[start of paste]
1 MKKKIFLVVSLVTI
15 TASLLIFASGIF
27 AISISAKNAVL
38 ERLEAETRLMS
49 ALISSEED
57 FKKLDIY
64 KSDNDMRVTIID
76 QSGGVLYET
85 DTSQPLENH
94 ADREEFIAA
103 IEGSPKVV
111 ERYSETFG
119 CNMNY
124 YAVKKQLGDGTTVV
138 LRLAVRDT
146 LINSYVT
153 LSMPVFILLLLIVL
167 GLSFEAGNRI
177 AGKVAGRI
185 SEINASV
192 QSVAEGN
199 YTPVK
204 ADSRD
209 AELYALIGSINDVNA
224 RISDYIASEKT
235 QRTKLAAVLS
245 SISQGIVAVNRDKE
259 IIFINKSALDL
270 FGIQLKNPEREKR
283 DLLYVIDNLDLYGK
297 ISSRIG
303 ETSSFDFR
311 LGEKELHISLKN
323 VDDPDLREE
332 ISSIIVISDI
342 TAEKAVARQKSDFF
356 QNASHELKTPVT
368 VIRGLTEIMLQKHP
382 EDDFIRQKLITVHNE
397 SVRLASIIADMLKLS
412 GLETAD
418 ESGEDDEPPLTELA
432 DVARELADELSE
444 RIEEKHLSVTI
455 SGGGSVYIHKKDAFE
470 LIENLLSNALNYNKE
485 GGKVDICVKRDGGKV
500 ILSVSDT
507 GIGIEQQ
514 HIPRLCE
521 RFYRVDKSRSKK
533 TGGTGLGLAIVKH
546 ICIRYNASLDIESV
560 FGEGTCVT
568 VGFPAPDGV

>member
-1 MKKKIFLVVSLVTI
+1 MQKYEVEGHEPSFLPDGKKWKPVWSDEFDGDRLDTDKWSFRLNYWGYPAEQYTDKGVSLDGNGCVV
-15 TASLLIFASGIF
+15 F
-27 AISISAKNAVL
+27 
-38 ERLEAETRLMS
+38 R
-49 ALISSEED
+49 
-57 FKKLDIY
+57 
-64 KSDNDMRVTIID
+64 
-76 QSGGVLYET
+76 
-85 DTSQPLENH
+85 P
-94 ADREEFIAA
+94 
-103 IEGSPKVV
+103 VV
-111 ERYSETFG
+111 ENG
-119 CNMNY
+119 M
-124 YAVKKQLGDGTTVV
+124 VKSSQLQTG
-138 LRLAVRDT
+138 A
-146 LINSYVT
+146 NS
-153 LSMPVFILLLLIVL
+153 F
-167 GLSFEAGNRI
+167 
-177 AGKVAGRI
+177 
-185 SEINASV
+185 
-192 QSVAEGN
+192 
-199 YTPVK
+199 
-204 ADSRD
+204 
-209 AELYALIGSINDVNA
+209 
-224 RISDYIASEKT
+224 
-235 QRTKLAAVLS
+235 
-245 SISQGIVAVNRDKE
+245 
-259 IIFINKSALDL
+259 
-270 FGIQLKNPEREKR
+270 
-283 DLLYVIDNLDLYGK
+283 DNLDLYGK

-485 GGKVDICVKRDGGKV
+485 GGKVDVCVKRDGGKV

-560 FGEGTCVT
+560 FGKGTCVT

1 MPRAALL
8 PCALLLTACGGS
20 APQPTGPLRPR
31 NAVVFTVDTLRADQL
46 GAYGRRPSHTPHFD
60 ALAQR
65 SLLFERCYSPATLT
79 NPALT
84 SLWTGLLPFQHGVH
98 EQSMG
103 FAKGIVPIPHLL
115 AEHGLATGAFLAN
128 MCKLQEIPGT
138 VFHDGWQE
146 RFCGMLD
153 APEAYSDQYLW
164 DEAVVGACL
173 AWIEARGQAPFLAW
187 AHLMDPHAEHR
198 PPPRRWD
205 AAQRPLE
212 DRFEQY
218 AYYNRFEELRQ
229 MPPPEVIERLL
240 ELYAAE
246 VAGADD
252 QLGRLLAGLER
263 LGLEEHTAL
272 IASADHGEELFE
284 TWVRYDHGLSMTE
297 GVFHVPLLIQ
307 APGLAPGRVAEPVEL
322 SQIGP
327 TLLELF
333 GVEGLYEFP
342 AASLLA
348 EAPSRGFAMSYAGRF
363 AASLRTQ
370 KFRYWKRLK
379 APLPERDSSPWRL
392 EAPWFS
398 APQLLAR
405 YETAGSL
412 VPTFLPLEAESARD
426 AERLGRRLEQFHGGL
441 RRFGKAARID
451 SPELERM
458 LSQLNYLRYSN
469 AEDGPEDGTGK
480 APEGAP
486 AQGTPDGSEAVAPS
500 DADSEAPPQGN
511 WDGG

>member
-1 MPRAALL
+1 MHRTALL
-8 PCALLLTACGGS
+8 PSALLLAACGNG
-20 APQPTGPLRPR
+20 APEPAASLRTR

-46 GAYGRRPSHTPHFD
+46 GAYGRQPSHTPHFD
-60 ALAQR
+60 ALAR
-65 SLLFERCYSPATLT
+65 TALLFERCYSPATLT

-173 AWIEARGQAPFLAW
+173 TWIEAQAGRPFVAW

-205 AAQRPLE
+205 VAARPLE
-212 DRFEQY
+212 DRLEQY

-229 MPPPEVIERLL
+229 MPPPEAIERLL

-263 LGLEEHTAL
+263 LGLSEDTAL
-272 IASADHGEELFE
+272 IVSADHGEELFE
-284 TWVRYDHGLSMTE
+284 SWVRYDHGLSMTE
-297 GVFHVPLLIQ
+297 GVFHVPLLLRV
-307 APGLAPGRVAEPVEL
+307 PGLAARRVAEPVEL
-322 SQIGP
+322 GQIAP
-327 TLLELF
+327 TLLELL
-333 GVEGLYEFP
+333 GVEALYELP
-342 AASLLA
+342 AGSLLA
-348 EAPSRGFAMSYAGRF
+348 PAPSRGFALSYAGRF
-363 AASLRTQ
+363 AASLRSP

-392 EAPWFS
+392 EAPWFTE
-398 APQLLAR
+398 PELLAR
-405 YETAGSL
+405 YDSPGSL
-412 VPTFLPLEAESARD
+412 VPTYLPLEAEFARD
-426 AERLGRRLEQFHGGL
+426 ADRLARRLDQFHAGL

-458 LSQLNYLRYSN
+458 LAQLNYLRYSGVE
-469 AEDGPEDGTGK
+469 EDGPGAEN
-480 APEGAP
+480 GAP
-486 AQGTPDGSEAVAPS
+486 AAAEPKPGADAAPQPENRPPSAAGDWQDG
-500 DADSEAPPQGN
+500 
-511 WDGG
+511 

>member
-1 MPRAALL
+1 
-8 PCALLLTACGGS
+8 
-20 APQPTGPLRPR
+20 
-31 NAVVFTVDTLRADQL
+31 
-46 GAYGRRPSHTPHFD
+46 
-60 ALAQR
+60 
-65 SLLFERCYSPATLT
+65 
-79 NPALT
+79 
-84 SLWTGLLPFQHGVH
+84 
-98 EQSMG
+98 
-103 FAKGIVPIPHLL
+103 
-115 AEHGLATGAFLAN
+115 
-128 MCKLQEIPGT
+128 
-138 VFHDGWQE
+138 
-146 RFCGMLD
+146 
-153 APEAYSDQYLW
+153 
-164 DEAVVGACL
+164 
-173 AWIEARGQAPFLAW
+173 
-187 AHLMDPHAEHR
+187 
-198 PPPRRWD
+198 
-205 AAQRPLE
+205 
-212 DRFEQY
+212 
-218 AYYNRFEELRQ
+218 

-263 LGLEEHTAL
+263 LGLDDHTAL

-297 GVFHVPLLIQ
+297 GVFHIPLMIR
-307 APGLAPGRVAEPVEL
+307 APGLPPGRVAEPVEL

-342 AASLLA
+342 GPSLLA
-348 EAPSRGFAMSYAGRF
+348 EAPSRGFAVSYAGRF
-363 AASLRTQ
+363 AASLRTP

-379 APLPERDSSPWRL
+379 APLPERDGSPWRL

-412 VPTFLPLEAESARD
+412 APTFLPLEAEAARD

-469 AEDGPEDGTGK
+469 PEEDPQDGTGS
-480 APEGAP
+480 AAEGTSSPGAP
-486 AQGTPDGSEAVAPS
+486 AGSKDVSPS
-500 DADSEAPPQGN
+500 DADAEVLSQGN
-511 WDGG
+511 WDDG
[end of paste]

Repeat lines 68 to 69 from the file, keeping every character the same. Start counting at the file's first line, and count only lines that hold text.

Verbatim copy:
+57 
-64 KSDNDMRVTIID